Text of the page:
The Port’s Harbor Drive’s proposal for width reduction and right-merge lane removal off Scott Street neglected emergency access impacts for a population of 85,000-plus. Shelter/Har-bor Island projects add to the Port’s benefit from conversion of free public parking spaces into paid. Avoiding tough questions, it appeared that residents/businesses in the area approved the project, grossly underestimating local concerns.
The Airport Authority’s tour of the infeasibility of East Elliott (southeast of Miramar) for a citizen-proposed runway alignment, resulted in [Airport Authority board member Jim] Panknin being convinced of its feasibility, as witnessed by attendees. Panknin declared it “politically infeasible” and that “no plan looked forward to any relocation of Lindbergh.”
Questions were censored to remove references to safety at Lindbergh as the major airport to serve a population over 4.25 million by 2030 or a future vision beyond, leaving him to answer: “by Feb. 9, the new master plan should have answers” to short-term problems.”
Such comments starkly displayed the Airport Authority is not fulfilling their jobs of planning for the future of San Diego — because of politics. Isn’t this avoidance, on Lindbergh’s PSA crash anniversary proof that the Authority refuses to address their state-directed goals? Will another crash predestine Lindbergh’s future — that maximizing variance-only-approved operations on a 660-acre airport between major flight obstacles is not a plan for our growing metropolitan city? Or that an area perfect for an airport and central to the region, safely surrounded by 64,000 acres of mostly undeveloped land, will be lost forever to housing development, along with a federally-paid-for “world-class transit system?”
Concerning future exhaust blasted at NTC/Loma Portal from 10 new gates: The authority’s overall estimates of pollution and noise was that it would increase significantly, suggesting mitigation to use alternative-fueled ground equipment and “work on transit improvements.” Unremarkable, in that the last 3-year variance (six years ago) required the same, still-unimplemented mitigation with five years more to do it! The number of flights increased over Peninsula “... will increase as demand for passenger service increases, estimated at 1-2 percent annually, utilizing the exact same takeoff and landing paths as today.” Who’d believe this as accurate, after 3-6 percent increases annually, the last six years?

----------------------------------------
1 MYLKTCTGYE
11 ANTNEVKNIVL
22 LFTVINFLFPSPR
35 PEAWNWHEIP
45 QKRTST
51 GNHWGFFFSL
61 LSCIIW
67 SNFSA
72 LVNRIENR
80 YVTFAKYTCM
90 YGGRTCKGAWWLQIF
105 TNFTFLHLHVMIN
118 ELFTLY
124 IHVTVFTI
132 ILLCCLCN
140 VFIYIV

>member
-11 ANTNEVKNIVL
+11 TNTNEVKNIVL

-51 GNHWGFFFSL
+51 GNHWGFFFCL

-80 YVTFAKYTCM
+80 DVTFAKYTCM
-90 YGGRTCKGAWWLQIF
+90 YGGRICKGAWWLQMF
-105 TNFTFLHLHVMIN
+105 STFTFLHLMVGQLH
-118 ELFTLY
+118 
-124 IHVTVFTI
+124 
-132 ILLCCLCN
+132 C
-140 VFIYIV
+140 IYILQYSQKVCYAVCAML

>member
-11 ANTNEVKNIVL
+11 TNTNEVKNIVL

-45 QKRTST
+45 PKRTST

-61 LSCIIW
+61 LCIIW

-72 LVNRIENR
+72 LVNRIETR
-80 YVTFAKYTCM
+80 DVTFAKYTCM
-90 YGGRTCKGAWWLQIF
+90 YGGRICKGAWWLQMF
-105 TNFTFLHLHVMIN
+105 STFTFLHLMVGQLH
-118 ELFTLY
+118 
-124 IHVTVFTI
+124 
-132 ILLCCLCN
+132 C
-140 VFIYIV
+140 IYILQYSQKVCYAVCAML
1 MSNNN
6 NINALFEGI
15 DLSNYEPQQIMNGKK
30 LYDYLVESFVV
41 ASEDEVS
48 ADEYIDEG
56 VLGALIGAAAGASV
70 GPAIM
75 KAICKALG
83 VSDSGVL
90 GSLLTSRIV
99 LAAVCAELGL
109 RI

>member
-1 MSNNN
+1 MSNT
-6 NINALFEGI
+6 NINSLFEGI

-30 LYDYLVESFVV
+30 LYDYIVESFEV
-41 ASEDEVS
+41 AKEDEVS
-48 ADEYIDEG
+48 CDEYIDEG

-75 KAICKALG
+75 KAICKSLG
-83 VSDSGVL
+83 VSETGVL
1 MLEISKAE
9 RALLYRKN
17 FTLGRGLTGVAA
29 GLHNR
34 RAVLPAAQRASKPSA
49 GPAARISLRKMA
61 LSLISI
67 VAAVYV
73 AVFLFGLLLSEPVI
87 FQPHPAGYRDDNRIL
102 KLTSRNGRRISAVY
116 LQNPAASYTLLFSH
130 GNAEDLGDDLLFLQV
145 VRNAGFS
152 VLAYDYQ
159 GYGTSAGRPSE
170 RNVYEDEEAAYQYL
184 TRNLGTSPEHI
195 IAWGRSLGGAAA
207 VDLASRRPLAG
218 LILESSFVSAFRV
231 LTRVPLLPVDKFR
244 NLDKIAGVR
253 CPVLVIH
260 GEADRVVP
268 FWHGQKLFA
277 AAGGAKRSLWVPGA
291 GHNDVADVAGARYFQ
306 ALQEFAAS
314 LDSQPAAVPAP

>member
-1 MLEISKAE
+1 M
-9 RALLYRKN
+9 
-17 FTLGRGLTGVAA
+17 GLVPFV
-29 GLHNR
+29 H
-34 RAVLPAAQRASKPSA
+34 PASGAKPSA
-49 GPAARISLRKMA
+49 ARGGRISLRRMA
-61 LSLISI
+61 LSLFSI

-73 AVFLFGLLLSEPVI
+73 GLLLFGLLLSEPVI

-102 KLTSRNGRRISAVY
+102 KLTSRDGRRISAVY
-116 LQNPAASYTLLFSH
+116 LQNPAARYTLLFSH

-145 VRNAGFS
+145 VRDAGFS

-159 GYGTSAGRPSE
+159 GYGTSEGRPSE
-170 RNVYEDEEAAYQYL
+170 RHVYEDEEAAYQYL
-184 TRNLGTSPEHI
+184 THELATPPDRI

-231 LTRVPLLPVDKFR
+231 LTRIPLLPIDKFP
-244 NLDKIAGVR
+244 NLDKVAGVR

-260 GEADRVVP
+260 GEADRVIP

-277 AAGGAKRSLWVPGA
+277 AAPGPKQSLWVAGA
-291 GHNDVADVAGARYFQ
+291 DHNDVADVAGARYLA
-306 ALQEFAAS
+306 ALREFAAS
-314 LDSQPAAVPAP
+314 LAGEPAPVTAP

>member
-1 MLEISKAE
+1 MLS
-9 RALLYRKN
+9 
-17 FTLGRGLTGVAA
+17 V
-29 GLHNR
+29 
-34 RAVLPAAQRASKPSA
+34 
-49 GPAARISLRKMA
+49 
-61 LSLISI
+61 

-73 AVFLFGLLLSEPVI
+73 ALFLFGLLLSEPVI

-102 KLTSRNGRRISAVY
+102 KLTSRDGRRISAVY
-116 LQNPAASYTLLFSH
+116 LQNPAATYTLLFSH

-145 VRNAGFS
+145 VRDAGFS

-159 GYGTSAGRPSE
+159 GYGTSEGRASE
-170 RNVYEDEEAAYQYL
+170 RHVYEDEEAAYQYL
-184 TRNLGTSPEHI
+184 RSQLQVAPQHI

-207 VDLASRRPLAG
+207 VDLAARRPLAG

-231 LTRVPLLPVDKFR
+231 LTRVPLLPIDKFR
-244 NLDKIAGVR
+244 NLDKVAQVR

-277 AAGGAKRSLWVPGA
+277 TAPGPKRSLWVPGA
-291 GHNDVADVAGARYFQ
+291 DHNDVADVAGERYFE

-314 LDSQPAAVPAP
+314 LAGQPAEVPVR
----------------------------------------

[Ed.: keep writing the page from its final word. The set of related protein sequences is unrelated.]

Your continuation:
Regarding the Navy’s transportation plans for new fuel tanks, Cmdr. [Steven] Sharer stated, the shipment of materials in was “still undetermined by road or by barge.”
His answers omitted promised shuttles for NTC’s Navy personnel to area bases and the loss of a 50-year-old bus service to a large portion of Peninsula, gutting bus routes going north to south, bypassing eight schools and the elderly who cannot walk up or down steep streets to better serve better NTC stu-dents/churches/military personnel. The military encouraged using MTS/public transportation, using federal programs (grants) to “incentivise” this use.
MTS/SANDAG noted bus use was up because of costly gas, saying “when sales tax receipts get better, maybe they’d in-crease new routes, failing to mention their community-route-removal/reduction to service more buses along Rosecrans Street for NTC/Gateway traffic mitigation in the NTC deal. Two arms of government in discussion with impacted local public left out?
Important questions for [District 2 City Councilman] Kevin Faulconer were missed regarding failure to give notice on multiple cell phone/Wi-Fi antenna towers being placed adjacent to residential homes and on proposed highly-explosive, 38-ton, multi-tank trucks of methane gas, bringing revenue via dangerous transport through residential streets 7 to 11 times daily!
This community must be invited for real input in focused planning meetings with full consideration from government organizations/agencies. Being the most impacted group on many issues, our questions were censored; their importance belittled. Information not relevant to massive traffic/safety impacts left more unanswered questions.
Recommended is that the Peninsula Town Council address a future meeting agenda in response to these issues that will gravely affect the quality of life of everyone on this Peninsula.
— Cynthia Conger is a former chair of the Peninsula Community Planning Board.